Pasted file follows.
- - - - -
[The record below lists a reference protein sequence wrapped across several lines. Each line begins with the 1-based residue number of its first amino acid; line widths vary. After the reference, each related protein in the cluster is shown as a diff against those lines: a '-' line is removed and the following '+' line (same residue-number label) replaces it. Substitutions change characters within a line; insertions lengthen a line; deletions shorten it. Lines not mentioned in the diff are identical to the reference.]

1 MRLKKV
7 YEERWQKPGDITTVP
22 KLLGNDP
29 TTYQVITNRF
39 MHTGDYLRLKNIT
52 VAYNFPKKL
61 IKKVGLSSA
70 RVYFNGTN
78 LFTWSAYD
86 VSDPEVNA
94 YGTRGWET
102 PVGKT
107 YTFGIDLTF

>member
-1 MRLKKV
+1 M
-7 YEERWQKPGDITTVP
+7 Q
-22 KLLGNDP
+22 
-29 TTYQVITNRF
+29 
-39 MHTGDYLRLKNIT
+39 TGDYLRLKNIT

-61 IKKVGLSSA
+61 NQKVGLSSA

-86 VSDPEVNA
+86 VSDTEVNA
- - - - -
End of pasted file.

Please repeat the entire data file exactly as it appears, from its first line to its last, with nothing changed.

[The record below lists a reference protein sequence wrapped across several lines. Each line begins with the 1-based residue number of its first amino acid; line widths vary. After the reference, each related protein in the cluster is shown as a diff against those lines: a '-' line is removed and the following '+' line (same residue-number label) replaces it. Substitutions change characters within a line; insertions lengthen a line; deletions shorten it. Lines not mentioned in the diff are identical to the reference.]

1 MRLKKV
7 YEERWQKPGDITTVP
22 KLLGNDP
29 TTYQVITNRF
39 MHTGDYLRLKNIT
52 VAYNFPKKL
61 IKKVGLSSA
70 RVYFNGTN
78 LFTWSAYD
86 VSDPEVNA
94 YGTRGWET
102 PVGKT
107 YTFGIDLTF

>member
-1 MRLKKV
+1 M
-7 YEERWQKPGDITTVP
+7 Q
-22 KLLGNDP
+22 
-29 TTYQVITNRF
+29 
-39 MHTGDYLRLKNIT
+39 TGDYLRLKNIT

-61 IKKVGLSSA
+61 NQKVGLSSA

-86 VSDPEVNA
+86 VSDTEVNA